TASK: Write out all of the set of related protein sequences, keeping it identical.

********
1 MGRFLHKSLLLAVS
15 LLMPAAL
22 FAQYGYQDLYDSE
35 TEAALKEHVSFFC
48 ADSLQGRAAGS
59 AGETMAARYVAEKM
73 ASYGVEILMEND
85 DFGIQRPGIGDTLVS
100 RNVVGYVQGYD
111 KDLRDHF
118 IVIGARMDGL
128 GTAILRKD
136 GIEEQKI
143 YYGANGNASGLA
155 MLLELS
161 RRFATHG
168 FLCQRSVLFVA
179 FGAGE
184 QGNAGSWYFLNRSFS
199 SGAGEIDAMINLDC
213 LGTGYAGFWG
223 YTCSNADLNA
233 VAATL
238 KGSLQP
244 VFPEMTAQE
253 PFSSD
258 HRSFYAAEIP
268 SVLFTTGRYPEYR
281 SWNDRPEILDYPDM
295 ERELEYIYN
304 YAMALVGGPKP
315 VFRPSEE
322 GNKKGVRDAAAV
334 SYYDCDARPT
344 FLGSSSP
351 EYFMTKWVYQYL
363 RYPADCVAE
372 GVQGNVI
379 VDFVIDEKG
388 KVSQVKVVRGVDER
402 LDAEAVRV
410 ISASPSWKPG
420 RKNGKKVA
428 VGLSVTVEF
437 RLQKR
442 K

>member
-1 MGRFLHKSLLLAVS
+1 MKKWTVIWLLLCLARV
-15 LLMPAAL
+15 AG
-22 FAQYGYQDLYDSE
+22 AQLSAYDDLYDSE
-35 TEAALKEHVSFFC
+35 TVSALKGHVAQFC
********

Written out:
1 MGRFLHKSLLLAVS
15 LLMPAAL
22 FAQYGYQDLYDSE
35 TEAALKEHVSFFC
48 ADSLQGRAAGS
59 AGETMAARYVAEKM
73 ASYGVEILMEND
85 DFGIQRPGIGDTLVS
100 RNVVGYVQGYD
111 KDLRDHF
118 IVIGARMDGL
128 GTAILRKD
136 GIEEQKI
143 YYGANGNASGLA
155 MLLELS
161 RRFATHG
168 FLCQRSVLFVA
179 FGAGE
184 QGNAGSWYFLNRSFS
199 SGAGEIDAMINLDC
213 LGTGYAGFWG
223 YTCSNADLNA
233 VAATL
238 KGSLQP
244 VFPEMTAQE
253 PFSSD
258 HRSFYAAEIP
268 SVLFTTGRYPEYR
281 SWNDRPEILDYPDM
295 ERELEYIYN
304 YAMALVGGPKP
315 VFRPSEE
322 GNKKGVRDAAAV
334 SYYDCDARPT
344 FLGSSSP
351 EYFMTKWVYQYL
363 RYPADCVAE
372 GVQGNVI
379 VDFVIDEKG
388 KVSQVKVVRGVDER
402 LDAEAVRV
410 ISASPSWKPG
420 RKNGKKVA
428 VGLSVTVEF
437 RLQKR
442 K

>member
-1 MGRFLHKSLLLAVS
+1 MKKWTVIWLLLCLARV
-15 LLMPAAL
+15 AG
-22 FAQYGYQDLYDSE
+22 AQLSAYDDLYDSE
-35 TEAALKEHVSFFC
+35 TVSALKGHVAQFC